Hospitality bosses fear more job losses and economic pain for operators after it emerged that Boris Johnson is set to announce a delay to the end of Covid restrictions later today.
‘Freedom Day’ had been earmarked for 21 June, but senior ministers have reportedly agreed to push that back by at least four weeks following a surge in the Delta variant.
Industry leaders insist the move will be a hammer blow to the hospitality sector just a month after businesses were finally allowed to reopen indoors.
The British Beer & Pub Association (BBPA) has been a vociferous campaigner for the removal of all restrictions on 21 June – with a recent survey of its members underlining the challenge they face to recover lost sales.
It said that pubs traded 20% lower in their first week of reopening indoors than the same period before the pandemic due to restrictions and social distancing measures.
The average pub in the UK turns over approximately £470,000 per year, meaning that if trade continues to stay at 80% of normal, the average pub would lose £94,000 in turnover over a year.
With the average pint costing £3.81 in the UK, it would mean the average pub would need to sell 24,672 more pints over a year to make up that loss in turnover.
Currently, pubs are required to ensure one metre-plus social distancing is in place, operate by table service only and enforce the wearing of face masks other than when sat at a table inside or if outdoors.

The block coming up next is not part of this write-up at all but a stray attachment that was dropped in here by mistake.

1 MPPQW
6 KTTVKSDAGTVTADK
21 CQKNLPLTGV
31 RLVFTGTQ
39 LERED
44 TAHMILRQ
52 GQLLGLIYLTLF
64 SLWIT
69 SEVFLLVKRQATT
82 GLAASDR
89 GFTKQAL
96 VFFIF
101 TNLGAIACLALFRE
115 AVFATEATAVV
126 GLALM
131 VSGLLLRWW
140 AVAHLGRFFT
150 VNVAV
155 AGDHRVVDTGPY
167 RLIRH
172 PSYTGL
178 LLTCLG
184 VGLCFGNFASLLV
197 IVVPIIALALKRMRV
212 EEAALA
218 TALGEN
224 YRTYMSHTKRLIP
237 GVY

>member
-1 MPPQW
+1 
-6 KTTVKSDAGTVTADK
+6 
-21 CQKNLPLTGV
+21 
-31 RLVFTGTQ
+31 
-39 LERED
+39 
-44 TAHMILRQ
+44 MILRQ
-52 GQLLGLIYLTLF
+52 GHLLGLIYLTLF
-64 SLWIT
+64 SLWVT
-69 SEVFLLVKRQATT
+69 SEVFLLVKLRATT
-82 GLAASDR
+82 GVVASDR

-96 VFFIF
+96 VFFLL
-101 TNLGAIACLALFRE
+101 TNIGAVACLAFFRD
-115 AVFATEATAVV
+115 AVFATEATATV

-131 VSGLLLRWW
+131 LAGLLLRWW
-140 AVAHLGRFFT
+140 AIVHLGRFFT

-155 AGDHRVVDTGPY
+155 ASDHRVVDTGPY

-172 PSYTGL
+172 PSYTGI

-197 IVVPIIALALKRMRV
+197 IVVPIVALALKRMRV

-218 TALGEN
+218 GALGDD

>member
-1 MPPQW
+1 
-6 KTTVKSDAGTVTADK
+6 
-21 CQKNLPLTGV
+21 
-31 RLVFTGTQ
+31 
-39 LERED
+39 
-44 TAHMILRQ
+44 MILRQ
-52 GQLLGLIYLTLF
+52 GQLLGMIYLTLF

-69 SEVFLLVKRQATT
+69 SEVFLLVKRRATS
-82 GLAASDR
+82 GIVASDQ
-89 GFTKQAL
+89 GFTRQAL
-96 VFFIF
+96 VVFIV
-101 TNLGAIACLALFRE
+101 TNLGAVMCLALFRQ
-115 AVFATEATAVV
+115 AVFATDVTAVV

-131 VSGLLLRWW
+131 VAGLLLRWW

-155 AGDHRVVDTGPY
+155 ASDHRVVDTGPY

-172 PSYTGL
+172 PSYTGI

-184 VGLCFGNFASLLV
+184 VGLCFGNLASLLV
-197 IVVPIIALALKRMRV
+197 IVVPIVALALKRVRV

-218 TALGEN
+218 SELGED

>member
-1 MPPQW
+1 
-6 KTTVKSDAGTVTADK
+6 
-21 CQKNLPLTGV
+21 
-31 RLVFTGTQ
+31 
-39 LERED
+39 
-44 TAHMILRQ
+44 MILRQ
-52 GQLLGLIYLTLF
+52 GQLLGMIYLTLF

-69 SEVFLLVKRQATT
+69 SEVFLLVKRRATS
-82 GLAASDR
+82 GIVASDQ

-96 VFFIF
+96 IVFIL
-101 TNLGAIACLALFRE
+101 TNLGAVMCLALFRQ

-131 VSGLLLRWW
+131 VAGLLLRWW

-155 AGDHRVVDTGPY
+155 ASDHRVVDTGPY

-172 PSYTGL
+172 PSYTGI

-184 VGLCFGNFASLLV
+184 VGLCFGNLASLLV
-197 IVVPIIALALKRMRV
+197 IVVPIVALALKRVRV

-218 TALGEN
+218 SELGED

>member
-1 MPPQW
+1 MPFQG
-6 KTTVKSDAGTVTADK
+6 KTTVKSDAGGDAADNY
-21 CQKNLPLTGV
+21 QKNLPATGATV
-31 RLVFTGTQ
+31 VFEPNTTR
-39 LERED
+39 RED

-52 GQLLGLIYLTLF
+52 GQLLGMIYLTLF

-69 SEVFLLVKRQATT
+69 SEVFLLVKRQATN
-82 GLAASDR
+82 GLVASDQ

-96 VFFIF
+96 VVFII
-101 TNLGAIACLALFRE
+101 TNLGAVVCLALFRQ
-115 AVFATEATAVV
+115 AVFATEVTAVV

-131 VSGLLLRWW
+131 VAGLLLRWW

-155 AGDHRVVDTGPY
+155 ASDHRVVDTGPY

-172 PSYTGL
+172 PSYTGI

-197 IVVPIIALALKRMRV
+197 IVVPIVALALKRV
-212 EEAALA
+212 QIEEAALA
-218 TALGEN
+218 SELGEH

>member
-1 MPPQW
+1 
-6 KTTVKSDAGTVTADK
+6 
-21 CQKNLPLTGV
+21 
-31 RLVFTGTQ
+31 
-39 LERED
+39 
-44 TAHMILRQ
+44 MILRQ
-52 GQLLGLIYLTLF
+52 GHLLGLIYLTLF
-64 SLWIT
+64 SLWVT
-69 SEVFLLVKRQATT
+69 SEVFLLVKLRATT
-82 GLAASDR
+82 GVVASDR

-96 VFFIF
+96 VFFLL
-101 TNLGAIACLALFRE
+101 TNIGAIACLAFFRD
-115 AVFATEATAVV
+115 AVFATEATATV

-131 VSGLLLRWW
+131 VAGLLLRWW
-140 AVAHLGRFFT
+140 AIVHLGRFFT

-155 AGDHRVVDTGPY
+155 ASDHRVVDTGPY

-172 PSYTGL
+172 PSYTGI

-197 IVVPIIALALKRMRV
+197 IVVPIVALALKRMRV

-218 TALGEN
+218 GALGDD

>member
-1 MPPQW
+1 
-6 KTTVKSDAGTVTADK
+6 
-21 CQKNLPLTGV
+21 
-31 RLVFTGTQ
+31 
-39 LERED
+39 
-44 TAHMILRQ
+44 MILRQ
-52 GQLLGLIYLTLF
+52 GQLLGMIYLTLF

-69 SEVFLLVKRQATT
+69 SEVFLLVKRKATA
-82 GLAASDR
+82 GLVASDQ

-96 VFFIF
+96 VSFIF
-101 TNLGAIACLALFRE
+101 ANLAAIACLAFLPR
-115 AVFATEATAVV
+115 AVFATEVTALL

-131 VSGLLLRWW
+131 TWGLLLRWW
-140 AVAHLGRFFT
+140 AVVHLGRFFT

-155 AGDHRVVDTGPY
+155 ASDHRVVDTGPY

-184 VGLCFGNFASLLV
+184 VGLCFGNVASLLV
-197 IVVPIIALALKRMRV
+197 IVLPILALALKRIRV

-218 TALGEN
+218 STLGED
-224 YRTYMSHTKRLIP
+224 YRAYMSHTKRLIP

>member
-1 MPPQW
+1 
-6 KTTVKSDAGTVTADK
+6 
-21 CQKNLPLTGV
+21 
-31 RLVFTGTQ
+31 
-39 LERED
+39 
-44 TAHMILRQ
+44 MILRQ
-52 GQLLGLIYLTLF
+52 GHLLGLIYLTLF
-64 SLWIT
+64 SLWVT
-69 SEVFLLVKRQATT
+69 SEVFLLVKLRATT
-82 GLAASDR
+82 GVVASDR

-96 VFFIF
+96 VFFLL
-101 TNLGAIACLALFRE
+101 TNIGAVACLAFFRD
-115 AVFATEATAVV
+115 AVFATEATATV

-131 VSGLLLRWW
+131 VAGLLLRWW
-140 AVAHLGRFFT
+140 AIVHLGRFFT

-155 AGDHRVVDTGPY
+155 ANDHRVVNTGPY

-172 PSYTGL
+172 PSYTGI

Group sizes are also limited indoors to just six people and bar or standing drinking is not permitted.
Emma McClarkin, chief executive of the British Beer & Pub Association, said that the damage the restrictions are having on the viability of pubs, brewers and hospitality businesses is impeding their recovery and threatening their very survival.
“Pubs trade on incredibly small margins, so being 20% down on normal times is huge and incredibly concerning. Over a year, it would equate to £94,000 in lost turnover. To make that lost turnover up, the average pub would need to sell 24,672 more pints over a year.
“What is especially worrying is that there was a lot of enthusiasm to visit the pub when they first reopened indoors. When that initial enthusiasm to return to the local cools down, trade could get even worse.
“Without restrictions removed, thousands of pubs remain unviable and could still be lost forever despite being back open for now. As more and more individuals receive their vaccination, if the government’s four tests for the removal of restrictions are met it must remove them on 21 June. Otherwise, more grant support is going to be essential to tie our pubs over.”